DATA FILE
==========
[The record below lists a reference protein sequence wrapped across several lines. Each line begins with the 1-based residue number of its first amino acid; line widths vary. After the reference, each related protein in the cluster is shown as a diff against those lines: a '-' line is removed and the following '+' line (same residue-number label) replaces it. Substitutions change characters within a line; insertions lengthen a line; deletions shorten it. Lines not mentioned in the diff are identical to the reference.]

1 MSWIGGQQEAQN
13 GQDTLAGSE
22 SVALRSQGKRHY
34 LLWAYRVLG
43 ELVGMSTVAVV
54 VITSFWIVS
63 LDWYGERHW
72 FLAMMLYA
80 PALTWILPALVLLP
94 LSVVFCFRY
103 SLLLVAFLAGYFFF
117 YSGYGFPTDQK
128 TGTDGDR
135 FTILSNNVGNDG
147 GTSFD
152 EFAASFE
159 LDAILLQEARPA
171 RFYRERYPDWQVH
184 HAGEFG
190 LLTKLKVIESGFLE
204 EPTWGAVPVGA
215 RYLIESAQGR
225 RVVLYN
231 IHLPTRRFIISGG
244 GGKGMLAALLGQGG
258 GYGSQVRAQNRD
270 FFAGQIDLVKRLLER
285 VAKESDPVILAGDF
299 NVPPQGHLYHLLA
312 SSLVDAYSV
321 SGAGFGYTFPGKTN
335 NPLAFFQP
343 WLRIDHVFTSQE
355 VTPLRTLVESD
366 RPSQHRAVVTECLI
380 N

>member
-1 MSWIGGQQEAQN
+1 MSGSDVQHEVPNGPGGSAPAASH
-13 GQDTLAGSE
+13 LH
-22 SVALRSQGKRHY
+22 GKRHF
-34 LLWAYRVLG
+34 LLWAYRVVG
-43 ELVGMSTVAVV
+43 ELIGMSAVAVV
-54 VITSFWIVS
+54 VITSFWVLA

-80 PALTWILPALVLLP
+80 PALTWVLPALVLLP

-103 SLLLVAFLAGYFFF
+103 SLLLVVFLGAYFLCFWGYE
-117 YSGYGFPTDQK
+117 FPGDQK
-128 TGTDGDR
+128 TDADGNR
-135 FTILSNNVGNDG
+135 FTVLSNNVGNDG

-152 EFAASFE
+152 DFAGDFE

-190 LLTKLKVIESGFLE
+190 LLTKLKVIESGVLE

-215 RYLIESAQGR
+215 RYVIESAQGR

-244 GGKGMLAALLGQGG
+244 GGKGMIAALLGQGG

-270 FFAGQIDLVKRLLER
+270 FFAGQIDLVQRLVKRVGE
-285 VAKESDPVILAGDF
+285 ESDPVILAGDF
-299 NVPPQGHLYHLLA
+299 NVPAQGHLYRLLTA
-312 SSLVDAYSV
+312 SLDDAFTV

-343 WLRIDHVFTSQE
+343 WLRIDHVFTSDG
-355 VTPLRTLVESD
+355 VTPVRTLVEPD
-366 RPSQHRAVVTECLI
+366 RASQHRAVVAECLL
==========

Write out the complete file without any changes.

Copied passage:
[The record below lists a reference protein sequence wrapped across several lines. Each line begins with the 1-based residue number of its first amino acid; line widths vary. After the reference, each related protein in the cluster is shown as a diff against those lines: a '-' line is removed and the following '+' line (same residue-number label) replaces it. Substitutions change characters within a line; insertions lengthen a line; deletions shorten it. Lines not mentioned in the diff are identical to the reference.]

1 MSWIGGQQEAQN
13 GQDTLAGSE
22 SVALRSQGKRHY
34 LLWAYRVLG
43 ELVGMSTVAVV
54 VITSFWIVS
63 LDWYGERHW
72 FLAMMLYA
80 PALTWILPALVLLP
94 LSVVFCFRY
103 SLLLVAFLAGYFFF
117 YSGYGFPTDQK
128 TGTDGDR
135 FTILSNNVGNDG
147 GTSFD
152 EFAASFE
159 LDAILLQEARPA
171 RFYRERYPDWQVH
184 HAGEFG
190 LLTKLKVIESGFLE
204 EPTWGAVPVGA
215 RYLIESAQGR
225 RVVLYN
231 IHLPTRRFIISGG
244 GGKGMLAALLGQGG
258 GYGSQVRAQNRD
270 FFAGQIDLVKRLLER
285 VAKESDPVILAGDF
299 NVPPQGHLYHLLA
312 SSLVDAYSV
321 SGAGFGYTFPGKTN
335 NPLAFFQP
343 WLRIDHVFTSQE
355 VTPLRTLVESD
366 RPSQHRAVVTECLI
380 N

>member
-1 MSWIGGQQEAQN
+1 MSGSDVQHEVPNGPGGSAPAASH
-13 GQDTLAGSE
+13 LH
-22 SVALRSQGKRHY
+22 GKRHF
-34 LLWAYRVLG
+34 LLWAYRVVG
-43 ELVGMSTVAVV
+43 ELIGMSAVAVV
-54 VITSFWIVS
+54 VITSFWVLA

-80 PALTWILPALVLLP
+80 PALTWVLPALVLLP

-103 SLLLVAFLAGYFFF
+103 SLLLVVFLGAYFLCFWGYE
-117 YSGYGFPTDQK
+117 FPGDQK
-128 TGTDGDR
+128 TDADGNR
-135 FTILSNNVGNDG
+135 FTVLSNNVGNDG

-152 EFAASFE
+152 DFAGDFE

-190 LLTKLKVIESGFLE
+190 LLTKLKVIESGVLE

-215 RYLIESAQGR
+215 RYVIESAQGR

-244 GGKGMLAALLGQGG
+244 GGKGMIAALLGQGG

-270 FFAGQIDLVKRLLER
+270 FFAGQIDLVQRLVKRVGE
-285 VAKESDPVILAGDF
+285 ESDPVILAGDF
-299 NVPPQGHLYHLLA
+299 NVPAQGHLYRLLTA
-312 SSLVDAYSV
+312 SLDDAFTV

-343 WLRIDHVFTSQE
+343 WLRIDHVFTSDG
-355 VTPLRTLVESD
+355 VTPVRTLVEPD
-366 RPSQHRAVVTECLI
+366 RASQHRAVVAECLL